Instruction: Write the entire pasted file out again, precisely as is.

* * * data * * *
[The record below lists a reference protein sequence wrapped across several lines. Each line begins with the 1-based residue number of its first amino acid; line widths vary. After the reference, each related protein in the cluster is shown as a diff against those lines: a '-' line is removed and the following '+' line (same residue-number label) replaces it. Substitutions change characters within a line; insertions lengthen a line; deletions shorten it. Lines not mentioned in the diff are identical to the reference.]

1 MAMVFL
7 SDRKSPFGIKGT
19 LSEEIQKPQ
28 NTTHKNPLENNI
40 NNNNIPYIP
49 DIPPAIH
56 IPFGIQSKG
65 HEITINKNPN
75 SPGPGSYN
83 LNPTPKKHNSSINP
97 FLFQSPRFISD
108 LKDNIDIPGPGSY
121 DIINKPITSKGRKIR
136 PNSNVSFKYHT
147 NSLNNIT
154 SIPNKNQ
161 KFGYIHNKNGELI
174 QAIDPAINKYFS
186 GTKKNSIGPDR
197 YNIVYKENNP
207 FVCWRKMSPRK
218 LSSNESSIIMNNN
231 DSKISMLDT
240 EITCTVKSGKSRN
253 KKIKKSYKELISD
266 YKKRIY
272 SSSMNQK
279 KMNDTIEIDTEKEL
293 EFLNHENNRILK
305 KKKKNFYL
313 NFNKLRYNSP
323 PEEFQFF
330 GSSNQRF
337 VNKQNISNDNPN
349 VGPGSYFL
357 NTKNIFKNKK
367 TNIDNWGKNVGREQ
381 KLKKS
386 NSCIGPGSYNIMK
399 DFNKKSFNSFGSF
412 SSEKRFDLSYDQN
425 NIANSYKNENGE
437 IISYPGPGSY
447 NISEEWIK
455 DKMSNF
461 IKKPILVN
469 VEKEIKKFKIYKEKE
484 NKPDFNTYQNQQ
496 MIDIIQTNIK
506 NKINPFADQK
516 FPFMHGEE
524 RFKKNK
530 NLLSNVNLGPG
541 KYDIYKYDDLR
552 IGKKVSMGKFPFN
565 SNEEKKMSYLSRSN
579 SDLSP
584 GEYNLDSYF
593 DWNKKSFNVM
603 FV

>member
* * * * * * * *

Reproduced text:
[The record below lists a reference protein sequence wrapped across several lines. Each line begins with the 1-based residue number of its first amino acid; line widths vary. After the reference, each related protein in the cluster is shown as a diff against those lines: a '-' line is removed and the following '+' line (same residue-number label) replaces it. Substitutions change characters within a line; insertions lengthen a line; deletions shorten it. Lines not mentioned in the diff are identical to the reference.]

1 MAMVFL
7 SDRKSPFGIKGT
19 LSEEIQKPQ
28 NTTHKNPLENNI
40 NNNNIPYIP
49 DIPPAIH
56 IPFGIQSKG
65 HEITINKNPN
75 SPGPGSYN
83 LNPTPKKHNSSINP
97 FLFQSPRFISD
108 LKDNIDIPGPGSY
121 DIINKPITSKGRKIR
136 PNSNVSFKYHT
147 NSLNNIT
154 SIPNKNQ
161 KFGYIHNKNGELI
174 QAIDPAINKYFS
186 GTKKNSIGPDR
197 YNIVYKENNP
207 FVCWRKMSPRK
218 LSSNESSIIMNNN
231 DSKISMLDT
240 EITCTVKSGKSRN
253 KKIKKSYKELISD
266 YKKRIY
272 SSSMNQK
279 KMNDTIEIDTEKEL
293 EFLNHENNRILK
305 KKKKNFYL
313 NFNKLRYNSP
323 PEEFQFF
330 GSSNQRF
337 VNKQNISNDNPN
349 VGPGSYFL
357 NTKNIFKNKK
367 TNIDNWGKNVGREQ
381 KLKKS
386 NSCIGPGSYNIMK
399 DFNKKSFNSFGSF
412 SSEKRFDLSYDQN
425 NIANSYKNENGE
437 IISYPGPGSY
447 NISEEWIK
455 DKMSNF
461 IKKPILVN
469 VEKEIKKFKIYKEKE
484 NKPDFNTYQNQQ
496 MIDIIQTNIK
506 NKINPFADQK
516 FPFMHGEE
524 RFKKNK
530 NLLSNVNLGPG
541 KYDIYKYDDLR
552 IGKKVSMGKFPFN
565 SNEEKKMSYLSRSN
579 SDLSP
584 GEYNLDSYF
593 DWNKKSFNVM
603 FV

>member